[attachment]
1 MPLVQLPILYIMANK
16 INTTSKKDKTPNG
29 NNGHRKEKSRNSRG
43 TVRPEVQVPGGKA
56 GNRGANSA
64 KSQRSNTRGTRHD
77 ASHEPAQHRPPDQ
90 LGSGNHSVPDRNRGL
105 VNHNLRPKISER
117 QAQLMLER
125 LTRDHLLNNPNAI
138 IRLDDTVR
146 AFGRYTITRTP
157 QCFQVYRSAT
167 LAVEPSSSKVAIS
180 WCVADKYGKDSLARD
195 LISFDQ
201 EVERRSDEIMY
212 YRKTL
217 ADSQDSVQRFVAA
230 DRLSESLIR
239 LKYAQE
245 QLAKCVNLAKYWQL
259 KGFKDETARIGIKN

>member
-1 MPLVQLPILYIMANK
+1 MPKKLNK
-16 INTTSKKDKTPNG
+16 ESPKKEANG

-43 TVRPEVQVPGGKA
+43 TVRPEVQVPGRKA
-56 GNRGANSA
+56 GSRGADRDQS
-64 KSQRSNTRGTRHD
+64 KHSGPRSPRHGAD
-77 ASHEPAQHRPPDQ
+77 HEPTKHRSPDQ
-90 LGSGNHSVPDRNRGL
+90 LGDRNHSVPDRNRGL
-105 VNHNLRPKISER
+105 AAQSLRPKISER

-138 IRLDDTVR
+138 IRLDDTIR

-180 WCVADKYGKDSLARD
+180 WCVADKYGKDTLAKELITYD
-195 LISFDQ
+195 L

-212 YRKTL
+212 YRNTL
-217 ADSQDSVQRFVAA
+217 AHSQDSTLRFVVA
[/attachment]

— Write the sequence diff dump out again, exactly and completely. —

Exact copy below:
1 MPLVQLPILYIMANK
16 INTTSKKDKTPNG
29 NNGHRKEKSRNSRG
43 TVRPEVQVPGGKA
56 GNRGANSA
64 KSQRSNTRGTRHD
77 ASHEPAQHRPPDQ
90 LGSGNHSVPDRNRGL
105 VNHNLRPKISER
117 QAQLMLER
125 LTRDHLLNNPNAI
138 IRLDDTVR
146 AFGRYTITRTP
157 QCFQVYRSAT
167 LAVEPSSSKVAIS
180 WCVADKYGKDSLARD
195 LISFDQ
201 EVERRSDEIMY
212 YRKTL
217 ADSQDSVQRFVAA
230 DRLSESLIR
239 LKYAQE
245 QLAKCVNLAKYWQL
259 KGFKDETARIGIKN

>member
-1 MPLVQLPILYIMANK
+1 MPKKLNK
-16 INTTSKKDKTPNG
+16 ESPKKEANG

-43 TVRPEVQVPGGKA
+43 TVRPEVQVPGRKA
-56 GNRGANSA
+56 GSRGADRDQS
-64 KSQRSNTRGTRHD
+64 KHSGPRSPRHGAD
-77 ASHEPAQHRPPDQ
+77 HEPTKHRSPDQ
-90 LGSGNHSVPDRNRGL
+90 LGDRNHSVPDRNRGL
-105 VNHNLRPKISER
+105 AAQSLRPKISER

-138 IRLDDTVR
+138 IRLDDTIR

-180 WCVADKYGKDSLARD
+180 WCVADKYGKDTLAKELITYD
-195 LISFDQ
+195 L

-212 YRKTL
+212 YRNTL
-217 ADSQDSVQRFVAA
+217 AHSQDSTLRFVVA